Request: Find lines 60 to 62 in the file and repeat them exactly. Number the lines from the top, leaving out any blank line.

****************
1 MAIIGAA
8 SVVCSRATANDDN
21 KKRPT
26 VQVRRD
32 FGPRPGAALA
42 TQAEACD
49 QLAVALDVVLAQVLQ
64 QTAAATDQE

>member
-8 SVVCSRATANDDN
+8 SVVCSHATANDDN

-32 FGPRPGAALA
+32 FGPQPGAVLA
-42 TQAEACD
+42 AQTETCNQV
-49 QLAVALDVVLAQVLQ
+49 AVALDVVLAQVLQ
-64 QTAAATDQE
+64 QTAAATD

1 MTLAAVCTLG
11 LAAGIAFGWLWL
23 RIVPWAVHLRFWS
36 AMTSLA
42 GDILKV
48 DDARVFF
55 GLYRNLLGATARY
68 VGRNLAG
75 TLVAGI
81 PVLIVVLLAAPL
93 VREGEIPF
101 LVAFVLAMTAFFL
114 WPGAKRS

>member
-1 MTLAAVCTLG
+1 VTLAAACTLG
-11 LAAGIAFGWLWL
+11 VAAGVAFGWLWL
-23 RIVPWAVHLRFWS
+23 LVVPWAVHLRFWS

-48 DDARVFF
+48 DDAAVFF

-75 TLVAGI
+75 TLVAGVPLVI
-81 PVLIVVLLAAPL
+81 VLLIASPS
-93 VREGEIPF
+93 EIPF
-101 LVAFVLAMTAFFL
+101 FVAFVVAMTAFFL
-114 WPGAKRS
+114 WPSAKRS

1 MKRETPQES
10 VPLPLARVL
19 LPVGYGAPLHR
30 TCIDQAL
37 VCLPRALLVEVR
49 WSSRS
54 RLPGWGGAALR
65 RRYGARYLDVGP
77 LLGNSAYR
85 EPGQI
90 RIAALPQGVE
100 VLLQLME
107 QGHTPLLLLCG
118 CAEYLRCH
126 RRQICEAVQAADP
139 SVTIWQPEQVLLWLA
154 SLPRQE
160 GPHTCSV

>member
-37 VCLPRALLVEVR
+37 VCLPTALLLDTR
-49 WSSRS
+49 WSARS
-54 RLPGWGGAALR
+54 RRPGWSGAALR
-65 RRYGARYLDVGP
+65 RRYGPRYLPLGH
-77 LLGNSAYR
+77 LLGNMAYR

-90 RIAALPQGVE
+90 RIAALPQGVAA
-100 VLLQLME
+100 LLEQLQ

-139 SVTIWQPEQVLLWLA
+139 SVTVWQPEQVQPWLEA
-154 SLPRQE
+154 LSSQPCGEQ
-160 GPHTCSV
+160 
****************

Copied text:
77 LLGNSAYR
85 EPGQI
90 RIAALPQGVE